zman · Oct 31, 2014 - 2:31pm

@AC

"The Fed is leveraged 81:1 mark to market" Even if true, so what? The Fed can't go insolvent, stop frustrating yourself with this idea.

"all the junk MBS that is probably worth 15%-20% of the marked value" Even if true, so what? Buying MBS's and holding them is not a big deal, the Fed can print the money and even cancel the debt down the road. Guess what? All central banks are doing the same thing, on a relative basis the US is still the best of the worst.

@Alonzo

I just think the Euro is still overvalued, I could be wrong. Today the market says it's at 1.26, so be it. I just find it funny that when the Euro was at 1.40 everyone in the PM sector was saying the dollar was overvalued, not even close.

Alonzo Jazzberry · Oct 31, 2014 - 2:33pm

@AC_Doctor - Gold valued in dollars

I could care a flying fuck less about my stack being worth $1 less in printed linen ass-wipe...

This sentiment always confuses me. What *do* you care about your stack being worth less in? Milk? Land? Oil? Beanie Babies?

The price of gold isn't expressed dollars arbitrarily. It's done because it is by far the most common medium of exchange, and the most useful and general proxy for basically everything that exists under the sun. When your gold trades for fewer dollars, that means it also trades for fewer square meters, liters, kilograms, etc. of X.

Unless what you are saying is that you don't care if your stack is worthless full stop? That seems a strange position, but I can't make hide nor hair of it otherwise. Please enlighten me!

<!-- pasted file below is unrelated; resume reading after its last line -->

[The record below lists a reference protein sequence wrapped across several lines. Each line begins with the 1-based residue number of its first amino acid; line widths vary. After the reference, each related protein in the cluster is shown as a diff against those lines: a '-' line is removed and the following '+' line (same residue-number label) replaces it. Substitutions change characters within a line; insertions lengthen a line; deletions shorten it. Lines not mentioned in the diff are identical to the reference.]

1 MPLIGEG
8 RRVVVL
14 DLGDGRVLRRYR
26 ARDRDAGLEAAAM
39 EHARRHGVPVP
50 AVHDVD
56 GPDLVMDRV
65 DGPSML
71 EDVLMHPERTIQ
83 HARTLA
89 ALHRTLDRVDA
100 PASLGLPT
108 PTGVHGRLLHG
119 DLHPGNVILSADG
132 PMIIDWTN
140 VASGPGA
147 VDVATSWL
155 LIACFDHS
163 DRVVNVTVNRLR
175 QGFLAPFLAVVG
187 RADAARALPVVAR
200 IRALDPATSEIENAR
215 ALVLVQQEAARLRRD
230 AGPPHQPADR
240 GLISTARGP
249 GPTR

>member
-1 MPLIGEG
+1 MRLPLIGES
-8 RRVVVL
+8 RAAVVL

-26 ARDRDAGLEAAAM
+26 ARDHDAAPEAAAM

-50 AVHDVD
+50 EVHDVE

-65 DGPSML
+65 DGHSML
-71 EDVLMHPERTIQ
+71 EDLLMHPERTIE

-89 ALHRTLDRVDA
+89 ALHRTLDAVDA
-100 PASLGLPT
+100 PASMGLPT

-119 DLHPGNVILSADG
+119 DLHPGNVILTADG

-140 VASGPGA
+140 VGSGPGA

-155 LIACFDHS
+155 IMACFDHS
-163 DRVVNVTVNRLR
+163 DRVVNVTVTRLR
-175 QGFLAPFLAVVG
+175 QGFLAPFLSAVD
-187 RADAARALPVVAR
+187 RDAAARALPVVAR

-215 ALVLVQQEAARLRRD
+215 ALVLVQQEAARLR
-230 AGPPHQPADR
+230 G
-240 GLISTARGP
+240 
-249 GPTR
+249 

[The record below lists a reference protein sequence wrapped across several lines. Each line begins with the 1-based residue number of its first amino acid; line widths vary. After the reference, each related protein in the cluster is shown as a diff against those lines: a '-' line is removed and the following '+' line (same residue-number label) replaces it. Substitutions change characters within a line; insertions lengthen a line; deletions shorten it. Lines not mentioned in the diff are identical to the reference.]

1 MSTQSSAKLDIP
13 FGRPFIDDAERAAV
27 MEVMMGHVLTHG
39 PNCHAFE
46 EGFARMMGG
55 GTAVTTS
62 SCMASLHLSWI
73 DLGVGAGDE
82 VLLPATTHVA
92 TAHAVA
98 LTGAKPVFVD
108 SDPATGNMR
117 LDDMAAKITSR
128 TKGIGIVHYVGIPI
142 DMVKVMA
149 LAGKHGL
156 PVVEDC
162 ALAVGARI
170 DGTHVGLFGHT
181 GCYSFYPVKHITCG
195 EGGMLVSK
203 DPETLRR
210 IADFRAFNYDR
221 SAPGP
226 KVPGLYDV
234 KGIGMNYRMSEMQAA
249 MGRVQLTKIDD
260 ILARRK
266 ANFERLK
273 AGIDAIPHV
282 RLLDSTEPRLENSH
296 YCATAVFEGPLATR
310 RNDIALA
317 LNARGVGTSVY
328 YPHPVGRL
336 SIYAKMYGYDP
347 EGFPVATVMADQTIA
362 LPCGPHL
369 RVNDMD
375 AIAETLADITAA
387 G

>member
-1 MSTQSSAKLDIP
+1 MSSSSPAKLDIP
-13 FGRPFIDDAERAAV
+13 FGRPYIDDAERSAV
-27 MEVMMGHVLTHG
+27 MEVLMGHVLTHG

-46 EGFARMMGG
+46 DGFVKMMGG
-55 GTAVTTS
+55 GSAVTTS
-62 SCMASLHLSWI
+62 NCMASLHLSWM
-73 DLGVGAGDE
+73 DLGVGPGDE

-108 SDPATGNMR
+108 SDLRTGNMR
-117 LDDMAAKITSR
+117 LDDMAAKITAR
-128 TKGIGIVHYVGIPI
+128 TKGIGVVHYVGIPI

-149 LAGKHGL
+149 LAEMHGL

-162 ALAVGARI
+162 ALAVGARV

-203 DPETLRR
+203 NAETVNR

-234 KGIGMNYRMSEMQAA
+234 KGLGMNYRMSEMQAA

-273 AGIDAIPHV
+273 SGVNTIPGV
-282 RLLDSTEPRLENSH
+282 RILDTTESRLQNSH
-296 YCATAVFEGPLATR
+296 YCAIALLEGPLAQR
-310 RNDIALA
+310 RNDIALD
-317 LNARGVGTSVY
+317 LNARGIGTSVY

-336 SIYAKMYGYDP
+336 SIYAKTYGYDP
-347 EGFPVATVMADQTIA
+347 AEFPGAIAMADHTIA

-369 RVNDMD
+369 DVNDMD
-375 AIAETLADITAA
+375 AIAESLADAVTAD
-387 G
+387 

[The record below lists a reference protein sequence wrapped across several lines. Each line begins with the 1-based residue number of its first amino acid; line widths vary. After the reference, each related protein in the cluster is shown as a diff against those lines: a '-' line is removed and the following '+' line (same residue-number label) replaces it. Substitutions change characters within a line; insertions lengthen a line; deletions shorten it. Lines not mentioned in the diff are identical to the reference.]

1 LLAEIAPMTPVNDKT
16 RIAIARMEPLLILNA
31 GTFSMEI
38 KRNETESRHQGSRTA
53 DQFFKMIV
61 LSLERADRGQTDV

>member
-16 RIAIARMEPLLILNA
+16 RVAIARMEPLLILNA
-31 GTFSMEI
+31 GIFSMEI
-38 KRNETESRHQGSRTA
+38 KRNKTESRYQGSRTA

silver2013 · Oct 31, 2014 - 2:44pm

TURD CAN I ASK YOUR OPINION

Whats your opinion on the extreme high silver open interest and silver smack down? what could happen if OI does not drop by next month?

Colonel Angus · Oct 31, 2014 - 3:15pm

Alonzo and zman

Admittedly I was helped by teaching over in Europe and not wanting the stack to be inaccessible on this side of the pond. I didn't pick up other PMs over there because I'd have to bring them back across too. So it was as much luck as anything else. I did get things right on ammunition and bought literal tons of 22LR before it got so expensive. I tripled up on that...

The market is often wrong. For instance the market is presently wrong on silver and gold. We like to think of this as an arbitrage. The market was wrong on GM for the longest time. I know because I had an uncle hold many thousands of shares at $40 a share when I was yelling "sell, sell, sell." And then he had nothing. The efficient market hypothesis is not even close to right, and my research students have several new examples just over the past couple of years. Unfortunately for most of us the market can remain irrational longer than we can remain solvent.